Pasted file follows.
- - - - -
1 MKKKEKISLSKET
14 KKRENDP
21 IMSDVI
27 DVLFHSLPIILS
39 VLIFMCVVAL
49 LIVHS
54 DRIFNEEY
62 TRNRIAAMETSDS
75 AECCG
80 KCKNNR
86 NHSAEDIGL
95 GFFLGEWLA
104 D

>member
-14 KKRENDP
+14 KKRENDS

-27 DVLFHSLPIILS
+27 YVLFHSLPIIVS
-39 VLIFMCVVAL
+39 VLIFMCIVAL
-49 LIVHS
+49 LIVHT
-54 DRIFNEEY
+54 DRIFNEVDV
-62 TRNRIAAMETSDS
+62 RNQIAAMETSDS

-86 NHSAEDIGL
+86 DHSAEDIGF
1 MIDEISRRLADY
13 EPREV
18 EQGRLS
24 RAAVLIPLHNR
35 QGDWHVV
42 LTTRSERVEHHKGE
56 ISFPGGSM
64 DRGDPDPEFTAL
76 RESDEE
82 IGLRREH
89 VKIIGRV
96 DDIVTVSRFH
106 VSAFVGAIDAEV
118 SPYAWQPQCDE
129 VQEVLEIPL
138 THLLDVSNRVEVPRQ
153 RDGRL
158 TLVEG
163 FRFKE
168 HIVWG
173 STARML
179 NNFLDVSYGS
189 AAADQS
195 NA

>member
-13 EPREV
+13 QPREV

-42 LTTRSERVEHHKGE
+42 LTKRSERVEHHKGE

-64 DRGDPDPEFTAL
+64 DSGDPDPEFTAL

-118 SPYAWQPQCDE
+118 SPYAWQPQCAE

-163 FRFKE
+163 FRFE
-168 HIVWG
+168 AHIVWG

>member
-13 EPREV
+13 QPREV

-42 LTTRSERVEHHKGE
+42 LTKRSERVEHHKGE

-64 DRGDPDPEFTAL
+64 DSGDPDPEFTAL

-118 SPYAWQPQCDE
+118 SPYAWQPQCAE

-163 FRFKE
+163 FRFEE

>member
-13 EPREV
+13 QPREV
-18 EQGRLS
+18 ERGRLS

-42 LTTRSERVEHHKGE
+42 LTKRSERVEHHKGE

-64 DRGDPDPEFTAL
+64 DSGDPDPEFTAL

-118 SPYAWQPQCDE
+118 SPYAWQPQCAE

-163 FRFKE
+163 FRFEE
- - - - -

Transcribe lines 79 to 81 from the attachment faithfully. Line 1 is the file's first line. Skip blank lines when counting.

+13 QPREV
-18 EQGRLS
+18 ERGRLS